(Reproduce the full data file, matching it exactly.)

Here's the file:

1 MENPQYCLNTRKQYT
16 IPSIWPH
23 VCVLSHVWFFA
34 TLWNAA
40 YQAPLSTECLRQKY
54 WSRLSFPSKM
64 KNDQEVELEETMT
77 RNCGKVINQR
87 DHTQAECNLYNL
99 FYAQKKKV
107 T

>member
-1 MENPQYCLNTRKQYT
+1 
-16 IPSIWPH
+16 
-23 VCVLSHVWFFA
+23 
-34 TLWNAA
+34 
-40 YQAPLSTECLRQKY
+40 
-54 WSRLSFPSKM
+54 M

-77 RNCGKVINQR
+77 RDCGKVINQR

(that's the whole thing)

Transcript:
1 MENPQYCLNTRKQYT
16 IPSIWPH
23 VCVLSHVWFFA
34 TLWNAA
40 YQAPLSTECLRQKY
54 WSRLSFPSKM
64 KNDQEVELEETMT
77 RNCGKVINQR
87 DHTQAECNLYNL
99 FYAQKKKV
107 T

>member
-1 MENPQYCLNTRKQYT
+1 
-16 IPSIWPH
+16 
-23 VCVLSHVWFFA
+23 
-34 TLWNAA
+34 
-40 YQAPLSTECLRQKY
+40 
-54 WSRLSFPSKM
+54 M

-77 RNCGKVINQR
+77 RDCGKVINQR